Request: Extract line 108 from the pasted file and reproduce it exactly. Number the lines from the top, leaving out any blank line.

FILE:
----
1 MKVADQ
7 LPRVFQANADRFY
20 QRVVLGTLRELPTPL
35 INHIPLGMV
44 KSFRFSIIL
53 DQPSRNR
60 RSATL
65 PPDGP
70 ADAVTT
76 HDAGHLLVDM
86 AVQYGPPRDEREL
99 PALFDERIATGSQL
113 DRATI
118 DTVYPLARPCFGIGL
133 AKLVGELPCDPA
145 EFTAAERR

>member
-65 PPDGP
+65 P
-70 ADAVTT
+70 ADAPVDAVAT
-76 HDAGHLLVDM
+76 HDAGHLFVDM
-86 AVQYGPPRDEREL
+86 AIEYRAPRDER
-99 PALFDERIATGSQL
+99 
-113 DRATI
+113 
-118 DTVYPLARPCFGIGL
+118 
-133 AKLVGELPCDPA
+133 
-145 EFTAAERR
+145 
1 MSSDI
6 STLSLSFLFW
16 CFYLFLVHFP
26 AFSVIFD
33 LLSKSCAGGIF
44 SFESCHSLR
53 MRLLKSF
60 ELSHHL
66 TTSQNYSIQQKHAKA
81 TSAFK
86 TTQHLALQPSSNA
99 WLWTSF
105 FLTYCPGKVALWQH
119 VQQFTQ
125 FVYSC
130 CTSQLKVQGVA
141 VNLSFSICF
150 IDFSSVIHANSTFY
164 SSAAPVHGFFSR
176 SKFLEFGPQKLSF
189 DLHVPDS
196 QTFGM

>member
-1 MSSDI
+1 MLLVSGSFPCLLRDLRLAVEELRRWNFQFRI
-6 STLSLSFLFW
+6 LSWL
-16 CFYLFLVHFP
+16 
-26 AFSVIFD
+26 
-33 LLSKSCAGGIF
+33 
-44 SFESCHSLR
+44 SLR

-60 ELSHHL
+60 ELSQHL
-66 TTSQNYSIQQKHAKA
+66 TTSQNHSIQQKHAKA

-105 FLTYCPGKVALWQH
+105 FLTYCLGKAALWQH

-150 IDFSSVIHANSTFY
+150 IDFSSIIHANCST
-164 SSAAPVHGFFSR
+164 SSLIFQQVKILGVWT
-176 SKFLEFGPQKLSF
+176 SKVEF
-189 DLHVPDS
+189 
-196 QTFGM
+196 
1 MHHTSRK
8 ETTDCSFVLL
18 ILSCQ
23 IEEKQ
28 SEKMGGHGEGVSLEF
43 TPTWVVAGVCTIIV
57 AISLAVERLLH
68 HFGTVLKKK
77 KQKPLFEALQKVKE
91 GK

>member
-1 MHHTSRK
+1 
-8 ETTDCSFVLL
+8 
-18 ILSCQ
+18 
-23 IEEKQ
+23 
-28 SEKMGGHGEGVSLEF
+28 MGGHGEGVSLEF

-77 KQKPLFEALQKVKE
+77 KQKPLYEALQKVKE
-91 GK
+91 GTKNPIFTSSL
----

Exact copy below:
-77 KQKPLFEALQKVKE